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Two New Groups Coming to 2019 Japan Day


The 2019 Japan Day is excited to announce two new cultural groups at Japan Day. One who preserves Okinawan cultural arts from the beautiful islands of Hawaii and another developed a long lineage of classical Japanese dance students in Los Angeles. Check out their stories below.

Tamagusuku Ryu Senju Kai Frances Nakachi Ryubu Dojo (Okinawan Dance Academy)

Okinawan Hawaii pose

Tamagusuku Ryu Senju Kai Frances Nakachi Ryubu Dojo, an Ryukuan or Okinawan Dance Academy in Hawaii which was established 22 years ago under the direction of Frances Nakachi Kuba Sensei. The Tamagusuku Ryu Senju Kai’s mission is to spread peace, joy, and love by sharing the beauty of Okinawa’s Dance Arts to the world, one dance at a time.

Through their heartfelt artistry, they strive to enrich lives, inspire hope and bring joy to the community one dance at a time. The academy is dedicated to cultivate and nurture individual talents and potentials, bridge communities and build everlasting friendships and family.

Thank you from the bottom of their hearts for the opportunity to share the Ryukyuan culture.  We look forward in working together in sharing this culture of joy and building everlasting friendships.  

The Dojo is located at Manoa Japanese Language School in Honolulu and welcomes new students throughout the year.   Currently, there are students ranges from 3 to 79 years young. Feel free to stop by for a free trial class.

For more information about our dance academy, visit our website at www.senjukaihawaii.com

Soke Fujima School of Classical Dance

Soke Fujima Fujima Kansuma Kai of LA-2 (2)

Joining the festivities of this 2019 Japan Day celebration are the students of the legendary dance master artist Mme. Fujima Kansuma who is truly a pioneer in bringing Japanese classical dance to the United States. Mme. Fujima studied with the great Kabuki actors of the pre World War II era in Japan and as a young girl brought back to the U.S. never before seen costumes and dances to the Issei audiences.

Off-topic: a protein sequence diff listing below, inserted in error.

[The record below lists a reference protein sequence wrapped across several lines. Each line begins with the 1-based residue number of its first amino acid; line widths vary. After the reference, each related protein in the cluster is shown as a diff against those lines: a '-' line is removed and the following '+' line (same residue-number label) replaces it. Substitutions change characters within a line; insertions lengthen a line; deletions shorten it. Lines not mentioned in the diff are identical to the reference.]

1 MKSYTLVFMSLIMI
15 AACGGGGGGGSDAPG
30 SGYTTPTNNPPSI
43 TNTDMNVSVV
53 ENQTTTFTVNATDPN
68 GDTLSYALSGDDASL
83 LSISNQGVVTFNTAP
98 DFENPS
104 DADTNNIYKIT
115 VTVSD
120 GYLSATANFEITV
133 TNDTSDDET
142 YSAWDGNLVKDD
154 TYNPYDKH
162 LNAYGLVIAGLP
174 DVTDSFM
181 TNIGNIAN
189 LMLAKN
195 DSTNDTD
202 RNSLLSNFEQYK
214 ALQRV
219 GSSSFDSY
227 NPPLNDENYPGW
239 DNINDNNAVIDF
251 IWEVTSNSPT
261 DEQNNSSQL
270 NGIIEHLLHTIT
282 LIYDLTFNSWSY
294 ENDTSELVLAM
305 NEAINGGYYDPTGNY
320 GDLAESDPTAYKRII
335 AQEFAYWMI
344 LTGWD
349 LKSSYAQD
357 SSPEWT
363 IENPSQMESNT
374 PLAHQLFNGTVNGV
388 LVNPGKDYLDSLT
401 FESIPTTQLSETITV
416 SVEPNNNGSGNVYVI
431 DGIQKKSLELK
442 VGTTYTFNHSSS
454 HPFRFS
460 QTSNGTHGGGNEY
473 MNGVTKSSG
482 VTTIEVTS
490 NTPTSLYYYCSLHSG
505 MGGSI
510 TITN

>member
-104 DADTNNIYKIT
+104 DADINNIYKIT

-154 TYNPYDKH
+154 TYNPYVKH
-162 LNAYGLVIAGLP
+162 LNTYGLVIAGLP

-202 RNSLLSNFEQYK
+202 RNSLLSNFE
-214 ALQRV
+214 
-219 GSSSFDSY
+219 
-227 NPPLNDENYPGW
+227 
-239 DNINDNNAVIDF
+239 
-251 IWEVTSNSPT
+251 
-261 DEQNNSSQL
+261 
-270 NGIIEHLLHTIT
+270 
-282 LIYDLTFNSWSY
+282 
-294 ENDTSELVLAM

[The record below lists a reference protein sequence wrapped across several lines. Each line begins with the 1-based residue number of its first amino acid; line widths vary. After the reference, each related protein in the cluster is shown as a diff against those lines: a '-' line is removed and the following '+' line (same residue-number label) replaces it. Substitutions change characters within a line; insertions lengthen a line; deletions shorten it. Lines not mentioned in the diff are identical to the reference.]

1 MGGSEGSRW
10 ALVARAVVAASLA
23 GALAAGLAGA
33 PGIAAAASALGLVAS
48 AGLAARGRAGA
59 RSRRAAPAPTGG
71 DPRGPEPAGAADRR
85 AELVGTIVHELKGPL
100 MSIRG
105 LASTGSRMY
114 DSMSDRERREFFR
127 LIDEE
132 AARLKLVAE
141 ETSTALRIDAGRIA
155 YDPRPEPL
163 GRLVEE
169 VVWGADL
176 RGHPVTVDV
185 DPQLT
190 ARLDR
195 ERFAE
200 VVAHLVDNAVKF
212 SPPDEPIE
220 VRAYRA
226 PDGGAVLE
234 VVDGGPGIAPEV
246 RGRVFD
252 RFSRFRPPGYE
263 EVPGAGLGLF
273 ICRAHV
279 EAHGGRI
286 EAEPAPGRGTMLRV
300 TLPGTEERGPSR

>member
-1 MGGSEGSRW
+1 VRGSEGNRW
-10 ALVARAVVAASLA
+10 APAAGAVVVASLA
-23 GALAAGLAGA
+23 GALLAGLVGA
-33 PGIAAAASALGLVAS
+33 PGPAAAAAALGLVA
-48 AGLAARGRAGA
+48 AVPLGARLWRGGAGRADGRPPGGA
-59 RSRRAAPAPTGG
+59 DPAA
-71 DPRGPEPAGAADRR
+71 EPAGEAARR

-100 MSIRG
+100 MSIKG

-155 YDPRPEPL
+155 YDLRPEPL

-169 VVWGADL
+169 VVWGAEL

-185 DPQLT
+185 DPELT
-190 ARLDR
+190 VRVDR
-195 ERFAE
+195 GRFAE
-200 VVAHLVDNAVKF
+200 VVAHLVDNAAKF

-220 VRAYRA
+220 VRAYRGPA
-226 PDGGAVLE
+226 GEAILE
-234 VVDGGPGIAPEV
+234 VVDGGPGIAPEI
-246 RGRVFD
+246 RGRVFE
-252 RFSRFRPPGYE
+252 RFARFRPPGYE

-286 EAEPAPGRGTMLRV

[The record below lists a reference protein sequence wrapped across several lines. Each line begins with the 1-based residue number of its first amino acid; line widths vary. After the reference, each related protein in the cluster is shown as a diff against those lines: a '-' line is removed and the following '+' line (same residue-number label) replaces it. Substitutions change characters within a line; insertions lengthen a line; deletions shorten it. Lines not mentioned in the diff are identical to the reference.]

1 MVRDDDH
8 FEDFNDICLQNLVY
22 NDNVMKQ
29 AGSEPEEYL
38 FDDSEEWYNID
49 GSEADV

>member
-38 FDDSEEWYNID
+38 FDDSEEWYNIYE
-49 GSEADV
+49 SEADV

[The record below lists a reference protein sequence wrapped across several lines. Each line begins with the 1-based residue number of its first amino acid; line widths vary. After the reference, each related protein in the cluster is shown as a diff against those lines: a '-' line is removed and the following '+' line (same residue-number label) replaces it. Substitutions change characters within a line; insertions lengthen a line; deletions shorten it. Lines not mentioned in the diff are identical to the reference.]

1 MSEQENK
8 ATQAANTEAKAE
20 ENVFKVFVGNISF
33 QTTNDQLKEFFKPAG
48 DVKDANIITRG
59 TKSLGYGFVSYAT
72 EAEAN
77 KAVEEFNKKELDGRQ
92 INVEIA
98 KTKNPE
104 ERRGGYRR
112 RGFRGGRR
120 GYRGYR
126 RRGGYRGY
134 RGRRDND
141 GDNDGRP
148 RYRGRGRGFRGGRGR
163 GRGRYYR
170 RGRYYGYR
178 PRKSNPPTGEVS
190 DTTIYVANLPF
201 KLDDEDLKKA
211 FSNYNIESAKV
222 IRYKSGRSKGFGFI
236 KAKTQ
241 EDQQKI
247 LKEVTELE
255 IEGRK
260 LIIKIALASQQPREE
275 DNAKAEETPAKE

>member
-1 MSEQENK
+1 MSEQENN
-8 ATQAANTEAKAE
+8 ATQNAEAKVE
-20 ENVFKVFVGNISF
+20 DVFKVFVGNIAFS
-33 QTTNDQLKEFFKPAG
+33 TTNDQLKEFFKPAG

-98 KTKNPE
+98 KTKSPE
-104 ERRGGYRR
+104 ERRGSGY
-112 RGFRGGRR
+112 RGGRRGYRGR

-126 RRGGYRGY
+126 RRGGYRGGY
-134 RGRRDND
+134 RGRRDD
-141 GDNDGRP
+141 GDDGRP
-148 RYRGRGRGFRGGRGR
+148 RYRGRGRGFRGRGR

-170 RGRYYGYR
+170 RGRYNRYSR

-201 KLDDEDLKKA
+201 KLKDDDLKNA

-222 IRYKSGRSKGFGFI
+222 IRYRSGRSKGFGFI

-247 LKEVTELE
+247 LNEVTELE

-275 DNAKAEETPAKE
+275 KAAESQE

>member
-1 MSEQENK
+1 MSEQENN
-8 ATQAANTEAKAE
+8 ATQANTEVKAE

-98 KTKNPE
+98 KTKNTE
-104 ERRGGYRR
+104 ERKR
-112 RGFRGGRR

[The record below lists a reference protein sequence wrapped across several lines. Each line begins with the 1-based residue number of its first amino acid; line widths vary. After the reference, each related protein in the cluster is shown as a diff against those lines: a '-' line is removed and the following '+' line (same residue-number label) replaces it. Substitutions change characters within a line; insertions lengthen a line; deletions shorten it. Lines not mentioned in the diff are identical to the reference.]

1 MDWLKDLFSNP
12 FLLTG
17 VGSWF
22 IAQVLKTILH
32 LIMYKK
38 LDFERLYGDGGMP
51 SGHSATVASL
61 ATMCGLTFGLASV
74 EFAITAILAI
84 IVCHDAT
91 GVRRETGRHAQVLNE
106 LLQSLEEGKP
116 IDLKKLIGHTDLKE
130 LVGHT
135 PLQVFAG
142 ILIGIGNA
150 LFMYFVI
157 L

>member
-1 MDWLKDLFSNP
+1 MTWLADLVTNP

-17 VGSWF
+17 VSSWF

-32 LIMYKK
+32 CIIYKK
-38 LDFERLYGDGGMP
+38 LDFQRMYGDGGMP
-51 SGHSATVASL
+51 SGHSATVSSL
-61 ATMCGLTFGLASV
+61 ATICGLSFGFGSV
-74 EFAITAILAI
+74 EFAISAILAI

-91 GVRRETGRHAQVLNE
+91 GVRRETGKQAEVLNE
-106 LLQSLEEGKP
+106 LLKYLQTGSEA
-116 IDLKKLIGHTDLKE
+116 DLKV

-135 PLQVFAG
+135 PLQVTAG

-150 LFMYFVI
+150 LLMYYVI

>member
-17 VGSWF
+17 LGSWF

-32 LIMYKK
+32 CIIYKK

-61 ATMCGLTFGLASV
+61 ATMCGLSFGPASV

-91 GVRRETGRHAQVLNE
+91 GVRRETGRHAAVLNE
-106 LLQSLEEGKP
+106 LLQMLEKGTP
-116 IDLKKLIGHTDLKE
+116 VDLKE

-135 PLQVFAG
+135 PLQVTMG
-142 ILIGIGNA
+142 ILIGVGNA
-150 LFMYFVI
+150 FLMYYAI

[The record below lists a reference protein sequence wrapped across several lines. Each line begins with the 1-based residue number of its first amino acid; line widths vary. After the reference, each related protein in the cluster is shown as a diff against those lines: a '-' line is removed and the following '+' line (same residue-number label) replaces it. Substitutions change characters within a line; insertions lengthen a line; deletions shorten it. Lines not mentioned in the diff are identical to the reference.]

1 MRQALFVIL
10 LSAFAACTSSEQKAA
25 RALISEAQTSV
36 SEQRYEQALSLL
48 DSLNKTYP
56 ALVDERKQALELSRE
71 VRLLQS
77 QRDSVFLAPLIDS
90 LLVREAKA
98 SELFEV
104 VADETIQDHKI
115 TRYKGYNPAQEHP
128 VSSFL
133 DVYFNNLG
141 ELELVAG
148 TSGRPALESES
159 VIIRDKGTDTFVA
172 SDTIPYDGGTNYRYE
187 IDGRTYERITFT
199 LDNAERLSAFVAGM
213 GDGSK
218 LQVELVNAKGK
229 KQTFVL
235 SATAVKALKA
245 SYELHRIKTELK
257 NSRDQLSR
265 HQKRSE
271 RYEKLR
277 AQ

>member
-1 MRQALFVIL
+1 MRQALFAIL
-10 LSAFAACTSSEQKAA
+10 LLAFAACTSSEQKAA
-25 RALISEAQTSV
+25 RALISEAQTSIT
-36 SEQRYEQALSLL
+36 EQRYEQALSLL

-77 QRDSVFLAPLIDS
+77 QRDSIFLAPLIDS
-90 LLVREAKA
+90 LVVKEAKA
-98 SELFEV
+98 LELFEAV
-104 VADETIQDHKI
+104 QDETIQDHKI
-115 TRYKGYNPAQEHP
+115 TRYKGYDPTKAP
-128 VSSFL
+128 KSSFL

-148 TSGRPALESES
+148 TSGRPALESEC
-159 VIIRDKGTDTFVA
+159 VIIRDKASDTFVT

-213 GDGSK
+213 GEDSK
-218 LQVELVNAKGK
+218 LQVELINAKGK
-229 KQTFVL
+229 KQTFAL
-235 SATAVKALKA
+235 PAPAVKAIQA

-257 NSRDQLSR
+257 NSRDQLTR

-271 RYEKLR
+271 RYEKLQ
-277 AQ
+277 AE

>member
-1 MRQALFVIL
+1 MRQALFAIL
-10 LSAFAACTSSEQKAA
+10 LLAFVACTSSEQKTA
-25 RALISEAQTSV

During the War years here in the U.S. she used her dance as a means to inspire and encourage her fellow internees. She has been recognized by the government of Japan for her cultural contributions and is a recipient of the National Heritage Fellowship. Most recently in 2018 she was honored by the Smithsonian, NEA, and the Japanese American Cultural and Community Center celebrating her 100th birthday!

This century old dancer, teacher, choreographer and cultural icon has maintained the Soke Fujima School of Classical Dance in Little Tokyo, Los Angeles for over 80 years. Mme was born right here in San Francisco and has fond memories of dancing at the San Francisco World Fair in 1939. She is happy to be back home to present her students at this years Japan Day Celebration.

 




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